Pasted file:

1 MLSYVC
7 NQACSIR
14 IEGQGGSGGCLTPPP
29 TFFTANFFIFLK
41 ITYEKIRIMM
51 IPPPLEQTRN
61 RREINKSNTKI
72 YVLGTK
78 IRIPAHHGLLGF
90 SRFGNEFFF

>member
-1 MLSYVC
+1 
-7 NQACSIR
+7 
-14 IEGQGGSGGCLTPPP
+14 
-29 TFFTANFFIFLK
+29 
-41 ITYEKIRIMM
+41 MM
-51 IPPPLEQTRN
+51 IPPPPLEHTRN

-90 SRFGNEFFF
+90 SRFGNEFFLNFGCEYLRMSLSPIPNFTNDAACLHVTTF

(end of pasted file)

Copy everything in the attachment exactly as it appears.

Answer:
1 MLSYVC
7 NQACSIR
14 IEGQGGSGGCLTPPP
29 TFFTANFFIFLK
41 ITYEKIRIMM
51 IPPPLEQTRN
61 RREINKSNTKI
72 YVLGTK
78 IRIPAHHGLLGF
90 SRFGNEFFF

>member
-1 MLSYVC
+1 
-7 NQACSIR
+7 
-14 IEGQGGSGGCLTPPP
+14 
-29 TFFTANFFIFLK
+29 
-41 ITYEKIRIMM
+41 MM
-51 IPPPLEQTRN
+51 IPPPPLEHTRN

-90 SRFGNEFFF
+90 SRFGNEFFLNFGCEYLRMSLSPIPNFTNDAACLHVTTF